I was exploring some ancestral lines of a woman I know in Colorado, and I stopped to read about one of her ancestors. He was Major-General Thomas Harrison, and he was a judge at the trial of King Charles I of England who was executed in 1649.
But another one of this same woman’s ancestors was King Charles I of England. So at least two of her ancestors were very different participants in an important historical trial.
This is a recurring theme I see often when connecting so much ancestral history. The further one looks to the past, the more ancestors one will find on opposing sides of any issue or battle.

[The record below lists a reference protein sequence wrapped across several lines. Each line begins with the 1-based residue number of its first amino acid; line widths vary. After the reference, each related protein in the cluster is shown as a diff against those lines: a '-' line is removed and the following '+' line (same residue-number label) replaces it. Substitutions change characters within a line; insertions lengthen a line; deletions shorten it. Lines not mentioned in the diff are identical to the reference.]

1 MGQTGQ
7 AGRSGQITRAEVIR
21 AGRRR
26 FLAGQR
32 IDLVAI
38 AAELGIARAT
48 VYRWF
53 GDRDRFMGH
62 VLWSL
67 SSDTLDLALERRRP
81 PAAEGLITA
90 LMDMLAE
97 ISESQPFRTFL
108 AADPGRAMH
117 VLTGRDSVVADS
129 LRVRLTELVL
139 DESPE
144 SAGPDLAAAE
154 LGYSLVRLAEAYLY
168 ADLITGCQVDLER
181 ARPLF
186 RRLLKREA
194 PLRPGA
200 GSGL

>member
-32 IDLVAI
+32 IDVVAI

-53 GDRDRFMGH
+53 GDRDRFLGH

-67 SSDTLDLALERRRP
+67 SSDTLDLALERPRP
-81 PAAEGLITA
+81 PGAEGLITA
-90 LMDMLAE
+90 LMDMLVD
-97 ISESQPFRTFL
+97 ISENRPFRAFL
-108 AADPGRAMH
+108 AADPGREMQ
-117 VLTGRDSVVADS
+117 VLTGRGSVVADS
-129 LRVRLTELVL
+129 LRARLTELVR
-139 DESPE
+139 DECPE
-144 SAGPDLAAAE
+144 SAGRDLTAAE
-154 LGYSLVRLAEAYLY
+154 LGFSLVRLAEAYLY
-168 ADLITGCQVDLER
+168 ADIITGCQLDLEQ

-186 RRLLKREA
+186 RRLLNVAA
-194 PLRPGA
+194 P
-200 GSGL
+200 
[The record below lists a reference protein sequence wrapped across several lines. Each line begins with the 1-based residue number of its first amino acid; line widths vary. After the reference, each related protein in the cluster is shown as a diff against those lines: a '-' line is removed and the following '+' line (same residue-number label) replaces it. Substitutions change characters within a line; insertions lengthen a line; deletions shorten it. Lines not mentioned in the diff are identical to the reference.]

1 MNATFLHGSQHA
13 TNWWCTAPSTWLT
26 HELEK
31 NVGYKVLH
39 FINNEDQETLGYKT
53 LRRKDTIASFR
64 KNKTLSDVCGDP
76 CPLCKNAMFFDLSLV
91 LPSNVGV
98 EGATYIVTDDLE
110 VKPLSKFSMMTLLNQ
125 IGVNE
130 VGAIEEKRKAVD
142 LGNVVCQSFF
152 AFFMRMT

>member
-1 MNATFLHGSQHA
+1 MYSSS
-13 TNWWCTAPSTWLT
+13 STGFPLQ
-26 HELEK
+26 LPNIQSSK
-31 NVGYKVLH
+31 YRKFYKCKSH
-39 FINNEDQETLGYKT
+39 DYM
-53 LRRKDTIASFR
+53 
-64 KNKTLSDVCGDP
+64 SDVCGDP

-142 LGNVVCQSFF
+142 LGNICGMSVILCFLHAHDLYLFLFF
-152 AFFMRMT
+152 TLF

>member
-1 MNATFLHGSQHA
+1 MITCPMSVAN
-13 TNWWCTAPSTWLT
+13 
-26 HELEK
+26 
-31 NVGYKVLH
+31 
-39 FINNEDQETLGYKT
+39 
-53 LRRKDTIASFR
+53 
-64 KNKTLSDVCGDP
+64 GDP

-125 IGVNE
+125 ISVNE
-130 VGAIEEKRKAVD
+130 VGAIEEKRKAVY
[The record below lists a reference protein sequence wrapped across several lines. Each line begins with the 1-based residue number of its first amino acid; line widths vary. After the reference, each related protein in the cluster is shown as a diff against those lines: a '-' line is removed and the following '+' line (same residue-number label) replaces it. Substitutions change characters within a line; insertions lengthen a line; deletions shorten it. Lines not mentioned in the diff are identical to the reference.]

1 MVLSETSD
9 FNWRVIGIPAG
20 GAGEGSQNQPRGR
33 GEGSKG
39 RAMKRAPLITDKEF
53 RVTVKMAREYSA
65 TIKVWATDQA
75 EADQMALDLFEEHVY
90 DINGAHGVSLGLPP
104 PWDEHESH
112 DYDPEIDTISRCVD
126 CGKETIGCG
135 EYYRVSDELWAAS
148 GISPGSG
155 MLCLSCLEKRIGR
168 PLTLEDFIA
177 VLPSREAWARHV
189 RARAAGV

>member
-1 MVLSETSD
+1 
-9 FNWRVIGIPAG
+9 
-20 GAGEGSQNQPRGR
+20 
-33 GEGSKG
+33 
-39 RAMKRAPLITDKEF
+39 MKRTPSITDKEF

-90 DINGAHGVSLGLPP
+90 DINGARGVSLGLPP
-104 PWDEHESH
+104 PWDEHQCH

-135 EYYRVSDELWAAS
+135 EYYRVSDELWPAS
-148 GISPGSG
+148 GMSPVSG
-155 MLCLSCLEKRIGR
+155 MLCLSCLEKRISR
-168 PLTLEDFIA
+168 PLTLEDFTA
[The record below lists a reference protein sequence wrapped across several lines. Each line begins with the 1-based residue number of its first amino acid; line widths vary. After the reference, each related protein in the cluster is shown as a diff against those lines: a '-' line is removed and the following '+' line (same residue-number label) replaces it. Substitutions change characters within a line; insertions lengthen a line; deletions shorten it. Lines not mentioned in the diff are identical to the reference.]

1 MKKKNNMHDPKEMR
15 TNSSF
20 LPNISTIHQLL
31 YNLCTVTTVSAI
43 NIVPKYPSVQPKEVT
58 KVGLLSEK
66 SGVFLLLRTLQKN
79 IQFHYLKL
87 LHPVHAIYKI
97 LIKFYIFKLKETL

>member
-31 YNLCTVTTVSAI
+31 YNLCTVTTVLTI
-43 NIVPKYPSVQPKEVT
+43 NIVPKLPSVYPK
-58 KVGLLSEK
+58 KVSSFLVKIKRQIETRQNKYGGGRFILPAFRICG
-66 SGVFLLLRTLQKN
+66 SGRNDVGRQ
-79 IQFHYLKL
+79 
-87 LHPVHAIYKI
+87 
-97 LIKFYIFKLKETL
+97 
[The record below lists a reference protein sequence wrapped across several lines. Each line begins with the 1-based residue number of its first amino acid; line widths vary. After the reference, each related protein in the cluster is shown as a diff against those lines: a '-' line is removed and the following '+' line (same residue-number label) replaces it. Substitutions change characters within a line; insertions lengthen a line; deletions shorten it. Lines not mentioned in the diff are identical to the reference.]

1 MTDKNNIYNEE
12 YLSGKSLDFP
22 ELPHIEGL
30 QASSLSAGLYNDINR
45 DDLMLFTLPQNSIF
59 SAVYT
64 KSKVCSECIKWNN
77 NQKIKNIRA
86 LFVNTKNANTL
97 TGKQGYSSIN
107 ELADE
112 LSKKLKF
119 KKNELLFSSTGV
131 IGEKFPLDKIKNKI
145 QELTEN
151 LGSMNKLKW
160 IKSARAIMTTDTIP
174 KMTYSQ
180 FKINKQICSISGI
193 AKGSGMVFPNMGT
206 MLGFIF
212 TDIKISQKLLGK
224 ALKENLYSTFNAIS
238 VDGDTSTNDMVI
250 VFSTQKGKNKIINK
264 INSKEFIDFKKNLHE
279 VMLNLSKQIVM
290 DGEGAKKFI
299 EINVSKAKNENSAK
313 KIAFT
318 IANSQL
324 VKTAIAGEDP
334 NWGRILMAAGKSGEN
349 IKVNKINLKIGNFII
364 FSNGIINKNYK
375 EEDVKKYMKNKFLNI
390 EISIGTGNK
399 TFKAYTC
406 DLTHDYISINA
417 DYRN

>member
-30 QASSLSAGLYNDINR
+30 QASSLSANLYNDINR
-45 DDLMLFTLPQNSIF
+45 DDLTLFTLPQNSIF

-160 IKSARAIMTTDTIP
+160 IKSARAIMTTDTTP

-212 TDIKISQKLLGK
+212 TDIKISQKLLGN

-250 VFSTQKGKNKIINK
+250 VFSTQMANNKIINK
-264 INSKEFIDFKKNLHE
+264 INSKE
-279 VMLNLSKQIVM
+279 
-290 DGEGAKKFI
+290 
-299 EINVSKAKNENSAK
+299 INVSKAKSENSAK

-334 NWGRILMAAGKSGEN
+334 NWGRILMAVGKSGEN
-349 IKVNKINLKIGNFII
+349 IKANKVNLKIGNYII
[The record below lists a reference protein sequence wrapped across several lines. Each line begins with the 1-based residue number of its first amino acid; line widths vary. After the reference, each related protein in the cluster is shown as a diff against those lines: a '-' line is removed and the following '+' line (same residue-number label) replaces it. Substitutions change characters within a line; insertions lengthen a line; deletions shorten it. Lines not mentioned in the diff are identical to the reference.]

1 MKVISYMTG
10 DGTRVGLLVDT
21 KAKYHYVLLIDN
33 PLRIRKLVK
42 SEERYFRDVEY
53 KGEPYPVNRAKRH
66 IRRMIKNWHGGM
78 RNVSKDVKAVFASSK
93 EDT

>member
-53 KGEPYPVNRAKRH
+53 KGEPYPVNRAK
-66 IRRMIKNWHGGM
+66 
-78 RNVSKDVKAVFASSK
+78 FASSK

For instance, people who consider themselves to be of Scottish ancestry generally like cheering for William Wallace’s side when watching “Braveheart”. They assume all their ancestors were on the Scottish side on the field of battle.
Not true. I believe it is extremely unlikely, if not impossible, for anyone to have had ancestors on one side of the field without having ancestors on both sides of the field (even Prince Charles, try a 25 generation ancestor view, Presidential PIN 3575).
Although I haven’t zeroed in on the exact century, I believe there is a point in time when anyone with any European ancestry had ancestors on both sides of every battle fought in Europe. My estimate is that nine centuries ago is a very safe bet.